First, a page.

These are not just theoretical increases. Many is the sailor (myself included) who has purchased an empty boat and has reveled in its sprightly performance, only to be demoralized upon discovering how much less sprightly it is when loaded for a serious cruise. The lighter a boat is to begin with (particularly if it is a catamaran), the more dramatic (and demoralizing) this transformation will seem. Most cruisers soon forget how much better their boat sailed before they loaded it with stuff. But if you are devoted to performance you should be draconian when loading your boat and should closely monitor your D/L ratio.

Once you have figured out a boat’s D/L ratio, you can also use that figure to make a more accurate estimate of the boat’s maximum hull speed. I’ll show you how in the next Crunching Numbers post.

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4 Responses
  1. Michael Ossipoff

    I’ve read that the bow-wave is generated when water is pushed up by the advancing hull’s cross-section. Then why not rate a sailboat’s estimated speed-capability by sail-area (SA) divided by its underwater hull-cross-section?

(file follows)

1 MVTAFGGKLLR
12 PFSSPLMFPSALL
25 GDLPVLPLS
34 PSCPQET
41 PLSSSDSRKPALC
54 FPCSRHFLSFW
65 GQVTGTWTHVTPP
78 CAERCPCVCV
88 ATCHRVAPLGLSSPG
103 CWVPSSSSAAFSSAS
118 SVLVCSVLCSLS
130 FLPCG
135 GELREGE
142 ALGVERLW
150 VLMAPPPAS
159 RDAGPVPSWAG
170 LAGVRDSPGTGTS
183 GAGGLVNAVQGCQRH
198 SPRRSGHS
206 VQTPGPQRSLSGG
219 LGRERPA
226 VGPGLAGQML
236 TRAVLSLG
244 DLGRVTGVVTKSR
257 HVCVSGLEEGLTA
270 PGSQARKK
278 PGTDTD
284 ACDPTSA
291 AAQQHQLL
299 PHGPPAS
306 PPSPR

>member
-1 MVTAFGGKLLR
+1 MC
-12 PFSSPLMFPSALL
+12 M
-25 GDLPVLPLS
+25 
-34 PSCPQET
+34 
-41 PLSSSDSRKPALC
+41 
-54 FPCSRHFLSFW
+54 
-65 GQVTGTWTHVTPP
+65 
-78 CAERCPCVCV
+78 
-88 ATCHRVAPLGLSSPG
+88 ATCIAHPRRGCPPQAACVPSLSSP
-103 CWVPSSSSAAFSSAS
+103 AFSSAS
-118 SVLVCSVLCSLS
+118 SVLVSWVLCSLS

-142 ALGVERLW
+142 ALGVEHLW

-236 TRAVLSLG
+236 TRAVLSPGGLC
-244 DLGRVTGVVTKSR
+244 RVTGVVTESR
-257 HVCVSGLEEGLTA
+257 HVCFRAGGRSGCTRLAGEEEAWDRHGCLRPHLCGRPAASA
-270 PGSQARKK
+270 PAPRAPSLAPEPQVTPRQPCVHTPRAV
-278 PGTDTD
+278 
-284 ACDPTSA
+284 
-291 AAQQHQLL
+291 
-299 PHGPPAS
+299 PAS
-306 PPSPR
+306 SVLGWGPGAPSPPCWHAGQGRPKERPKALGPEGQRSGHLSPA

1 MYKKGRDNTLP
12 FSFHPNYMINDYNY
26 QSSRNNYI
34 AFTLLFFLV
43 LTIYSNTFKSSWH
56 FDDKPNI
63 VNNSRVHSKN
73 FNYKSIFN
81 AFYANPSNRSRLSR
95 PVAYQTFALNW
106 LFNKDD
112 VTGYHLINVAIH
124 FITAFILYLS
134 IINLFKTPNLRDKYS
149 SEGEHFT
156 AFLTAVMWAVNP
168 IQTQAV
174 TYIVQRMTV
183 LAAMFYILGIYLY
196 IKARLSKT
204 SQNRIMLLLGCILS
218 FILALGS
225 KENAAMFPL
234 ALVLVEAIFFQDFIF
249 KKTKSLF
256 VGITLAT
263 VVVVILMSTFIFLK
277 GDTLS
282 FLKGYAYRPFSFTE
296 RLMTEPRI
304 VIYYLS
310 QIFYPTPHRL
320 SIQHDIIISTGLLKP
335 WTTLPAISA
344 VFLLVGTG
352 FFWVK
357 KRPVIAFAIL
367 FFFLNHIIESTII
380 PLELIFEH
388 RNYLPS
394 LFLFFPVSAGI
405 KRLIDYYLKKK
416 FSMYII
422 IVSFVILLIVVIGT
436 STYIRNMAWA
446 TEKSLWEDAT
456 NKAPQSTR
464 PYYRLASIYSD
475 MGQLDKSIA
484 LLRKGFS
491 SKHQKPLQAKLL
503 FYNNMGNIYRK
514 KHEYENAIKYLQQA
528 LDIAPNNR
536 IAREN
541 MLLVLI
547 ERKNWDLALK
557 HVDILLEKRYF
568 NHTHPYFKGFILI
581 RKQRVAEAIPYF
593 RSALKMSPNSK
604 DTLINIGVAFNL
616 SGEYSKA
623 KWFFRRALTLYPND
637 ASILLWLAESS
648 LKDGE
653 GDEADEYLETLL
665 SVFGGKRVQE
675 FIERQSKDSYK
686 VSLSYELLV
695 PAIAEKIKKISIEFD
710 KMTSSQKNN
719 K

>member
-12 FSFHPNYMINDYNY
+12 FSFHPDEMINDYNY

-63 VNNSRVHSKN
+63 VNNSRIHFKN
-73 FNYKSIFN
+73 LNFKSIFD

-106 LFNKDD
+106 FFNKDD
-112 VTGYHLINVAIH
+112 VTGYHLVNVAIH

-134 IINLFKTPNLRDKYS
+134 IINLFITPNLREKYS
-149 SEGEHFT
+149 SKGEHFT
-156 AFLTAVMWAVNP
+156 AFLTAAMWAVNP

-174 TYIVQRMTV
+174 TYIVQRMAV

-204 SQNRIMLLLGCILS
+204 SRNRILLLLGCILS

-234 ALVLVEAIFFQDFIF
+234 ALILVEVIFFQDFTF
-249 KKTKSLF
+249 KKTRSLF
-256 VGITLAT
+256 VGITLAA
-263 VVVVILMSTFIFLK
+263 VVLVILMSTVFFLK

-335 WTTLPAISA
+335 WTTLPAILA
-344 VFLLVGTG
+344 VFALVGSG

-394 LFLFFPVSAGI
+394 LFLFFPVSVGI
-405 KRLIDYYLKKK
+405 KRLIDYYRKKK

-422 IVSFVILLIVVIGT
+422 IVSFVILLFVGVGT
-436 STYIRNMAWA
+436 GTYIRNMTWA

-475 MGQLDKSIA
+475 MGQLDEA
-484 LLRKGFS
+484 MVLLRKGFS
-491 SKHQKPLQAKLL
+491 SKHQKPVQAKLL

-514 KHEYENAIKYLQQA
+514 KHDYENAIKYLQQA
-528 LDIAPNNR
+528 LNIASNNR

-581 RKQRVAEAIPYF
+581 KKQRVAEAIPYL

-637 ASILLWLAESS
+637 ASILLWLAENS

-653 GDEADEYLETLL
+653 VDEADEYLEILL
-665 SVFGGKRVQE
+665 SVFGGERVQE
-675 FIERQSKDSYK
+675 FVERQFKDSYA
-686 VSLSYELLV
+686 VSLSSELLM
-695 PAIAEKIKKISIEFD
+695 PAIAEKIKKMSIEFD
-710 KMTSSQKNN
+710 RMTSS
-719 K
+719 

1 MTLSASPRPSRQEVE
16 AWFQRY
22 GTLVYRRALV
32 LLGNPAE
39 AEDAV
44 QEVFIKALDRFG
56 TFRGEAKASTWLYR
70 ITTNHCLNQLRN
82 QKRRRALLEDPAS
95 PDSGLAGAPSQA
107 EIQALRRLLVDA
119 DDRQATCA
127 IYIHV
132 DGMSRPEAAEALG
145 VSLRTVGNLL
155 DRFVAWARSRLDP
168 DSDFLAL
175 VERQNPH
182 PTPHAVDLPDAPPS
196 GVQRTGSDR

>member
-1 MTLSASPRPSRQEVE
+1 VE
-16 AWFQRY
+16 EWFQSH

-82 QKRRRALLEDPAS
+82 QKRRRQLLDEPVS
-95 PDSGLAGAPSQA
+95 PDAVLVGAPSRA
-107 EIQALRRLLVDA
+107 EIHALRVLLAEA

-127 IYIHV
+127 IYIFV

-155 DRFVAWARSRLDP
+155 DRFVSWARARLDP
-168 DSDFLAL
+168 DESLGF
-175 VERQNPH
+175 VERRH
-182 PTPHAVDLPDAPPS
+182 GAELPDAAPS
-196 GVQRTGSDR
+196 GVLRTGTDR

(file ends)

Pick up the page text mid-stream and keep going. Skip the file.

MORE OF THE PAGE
A hull’s average underwater hull-cross-section is proportional to W/L, where W = weight, and L – LWL.

    …and a hull’s max underwater cross-section should be reasonably or roughly proportional to its average underwater cross-section.

    So then why not rate a sailboat’s estimated speed-capability by:

    SA * L / W

    Regarding the explanation that the stern is about to fall into the trough of the bow-wave, making the boat have to sail uphill–Isn’t an object’s weight what makes it hard to drag it uphill? And isn’t the hull’s LWL a quantity that postpones that problem, lessens it for a while?

    Then that, too suggests:

    SA * L / W.

    Of course, as I mentioned, the hull’s underwater cross-section is what is pushing-up and generating the bow-wave that’s causing that uphill problem, and influencing the height of that bow-wave and the depth of its trough.

    So this is just based on what I’ve read about the cause of wave-making drag.

    The above-stated formula agrees well with the order of the various sailboat racing-class’s compensation-ratings for multi-class races.

  2. Michael Ossipoff